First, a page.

For those of you who have not heard of the Depository Trust & Clearing Corp. (DTCC) and you own stocks ... sit down. This might change your your whole way of thinking.
Who is the DTCC and what does it do? The DTCC actually provides clearing for 3.5 million securities from the United States and, get this, from 110 other countries and territories as well -- all valued at roughly $28 trillion. In 2008 alone, the DTCC settled more than $1.88 quadrillion in securities transactions.
The DTCC is also the registered owner and holder of your stock.
At present, the DTCC holds $23 trillion in assets. It has a virtual monopoly on clearing. In fact, 99% of all stocks in the USA are legally owned by it.
When Was the Last Time You Saw a Stock Certificate?
Remember the good old days when you bought a stock and received a certificate for it? The SEC changed that law and went from stock certificates for individual investors to, well, your broker holding the certificate for you so that he or she will be able to legally trade it on your behalf.
The stock certificates were issued in the name of the brokerage ... remember, just so they could trade them for you. In reality, you became the beneficiary of the stocks you bought rather than the owner.
But the SEC, out of the goodness of its heart, changed the laws again, so that now the brokers can't have the stocks in their name. Instead, the stocks must be placed in the name of "Cede & Co."
The excuse you'll hear from your broker is that it is just a fictitious name used by the brokerage so it can trade your stocks for you because brokerages can't, by law, put the stock certificates in their name any longer.
To Whom, Exactly, Have You 'Ceded' Your Stocks?
What we have now suddenly all come to find out is the Cede & Co is actually not a fictitious name, but a subsidiary company of DTCC. In essence, DTCC owns probably 99% of all the stocks in the entire world.
This is how it works. You buy some shares of stock at your brokerage. Your broker tells you that, in order to do business on your behalf, you must give the brokerage power of attorney to buy and sell.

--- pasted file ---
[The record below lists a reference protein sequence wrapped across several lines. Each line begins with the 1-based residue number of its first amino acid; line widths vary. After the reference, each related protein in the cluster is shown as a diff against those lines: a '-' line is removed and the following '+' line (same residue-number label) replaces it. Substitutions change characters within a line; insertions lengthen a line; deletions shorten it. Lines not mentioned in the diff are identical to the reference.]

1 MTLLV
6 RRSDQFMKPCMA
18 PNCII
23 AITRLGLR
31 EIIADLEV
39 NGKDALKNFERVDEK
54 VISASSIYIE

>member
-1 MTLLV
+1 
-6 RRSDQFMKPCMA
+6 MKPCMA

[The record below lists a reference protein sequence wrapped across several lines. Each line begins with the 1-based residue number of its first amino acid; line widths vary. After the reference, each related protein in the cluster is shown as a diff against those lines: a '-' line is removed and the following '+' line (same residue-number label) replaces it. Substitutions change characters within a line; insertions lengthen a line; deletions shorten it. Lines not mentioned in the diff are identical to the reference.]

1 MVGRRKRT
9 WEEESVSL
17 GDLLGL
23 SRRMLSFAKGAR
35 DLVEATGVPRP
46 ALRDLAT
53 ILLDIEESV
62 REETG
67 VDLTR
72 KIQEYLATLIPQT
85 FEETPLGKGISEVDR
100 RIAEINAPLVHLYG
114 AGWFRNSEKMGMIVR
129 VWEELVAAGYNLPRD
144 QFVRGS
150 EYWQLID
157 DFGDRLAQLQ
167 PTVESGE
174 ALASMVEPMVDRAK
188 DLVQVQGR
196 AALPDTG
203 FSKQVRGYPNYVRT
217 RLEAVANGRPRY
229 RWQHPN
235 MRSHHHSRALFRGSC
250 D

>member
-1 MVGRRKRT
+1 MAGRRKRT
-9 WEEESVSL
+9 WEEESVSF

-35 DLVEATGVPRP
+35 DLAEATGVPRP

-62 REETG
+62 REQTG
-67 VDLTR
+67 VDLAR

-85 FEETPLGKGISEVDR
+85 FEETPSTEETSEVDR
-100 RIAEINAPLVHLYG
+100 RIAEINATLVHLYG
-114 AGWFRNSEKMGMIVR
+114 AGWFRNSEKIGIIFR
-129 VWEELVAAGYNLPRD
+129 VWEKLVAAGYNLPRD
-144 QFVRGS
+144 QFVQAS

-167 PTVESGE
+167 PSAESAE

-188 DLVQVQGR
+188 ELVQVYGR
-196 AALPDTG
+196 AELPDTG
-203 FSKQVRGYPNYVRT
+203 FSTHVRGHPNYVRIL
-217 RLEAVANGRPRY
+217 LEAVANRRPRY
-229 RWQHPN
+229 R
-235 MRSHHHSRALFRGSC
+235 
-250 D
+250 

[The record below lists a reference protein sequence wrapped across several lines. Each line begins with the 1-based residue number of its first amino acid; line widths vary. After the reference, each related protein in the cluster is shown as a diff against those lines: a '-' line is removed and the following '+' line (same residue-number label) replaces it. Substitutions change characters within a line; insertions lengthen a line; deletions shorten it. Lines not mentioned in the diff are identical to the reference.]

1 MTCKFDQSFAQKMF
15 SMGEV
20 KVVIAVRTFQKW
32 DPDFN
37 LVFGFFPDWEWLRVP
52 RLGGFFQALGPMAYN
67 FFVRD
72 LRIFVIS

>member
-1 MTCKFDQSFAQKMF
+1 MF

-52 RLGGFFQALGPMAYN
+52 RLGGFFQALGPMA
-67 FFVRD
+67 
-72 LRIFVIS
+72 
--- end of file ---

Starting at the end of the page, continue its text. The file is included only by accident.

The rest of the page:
Therefore, your stock purchases are placed in a "street name" because, according to the SEC, no brokerage can place a stock in its own name. The brokerage then notifies the DTCC of the transaction.
The DTCC is a banking trust company and, by SEC regulation, cannot own shares in its own name, either. So it transfers the certificates to its subsidiary, Cede & Co.
What do you own?
How about nothing?
And now you are not even the beneficiary. The brokerage is technically the beneficiary. You are twice removed!
Guess Who's Also Behind the Mortgage Mess
Recently, DTCC presented testimony before the Subcommittee on Capital Markets, Insurance and Government Sponsored Enterprises. The hearing was on "Effective Regulation of the Over-the-Counter Derivatives Markets," just a couple of weeks ago, and the transcripts were just released.
The subcommittee is attempting to find out how mortgages could come to be packaged and then sold, and then re-packaged and resold many times over. Since DTCC owns 99% of all derivatives, it seems only fair that it would be called to give testimony.
Larry Thompson, general counsel for DTCC, applauded the good works of the DTCC. In his opening statement, he said, "Now, many of you may not have heard of DTCC before. That’s purposeful. We have traditionally kept a low profile, given the critical nature of the role we play in U.S. financial markets." (Dah ... who would have guessed?)
In truth, DTCC knew all about the Collateralized Debt Obligation (CDO) markets, who owned what, how often the same collateral was used and repackaged, etc. Why? Because they own it all.
DTCC created a massive computer warehouse and keeps records of all CDO trades, all stock transactions, all derivatives, etc. It has a monopoly on clearing. And to justify its great job, Thompson added to his testimony. ...
"I’d submit to you Mr. Chairman, and Members of the Subcommittee, that had DTCC not had the foresight to create this Trade Information Warehouse and load the Warehouse with all these records of CDS trades in 2007, we might still be sitting here today in 2009 trying to sort out the total exposure of trading obligations following the Lehman bankruptcy, i.e., who traded with whom, at what point in time and at what price?”
Next time you are in the market to buy stocks, trade futures. You're only in the trade for four minutes or less. Not enough time for Cede & Co. to get their mitts on your money. ...
The Tycoon Report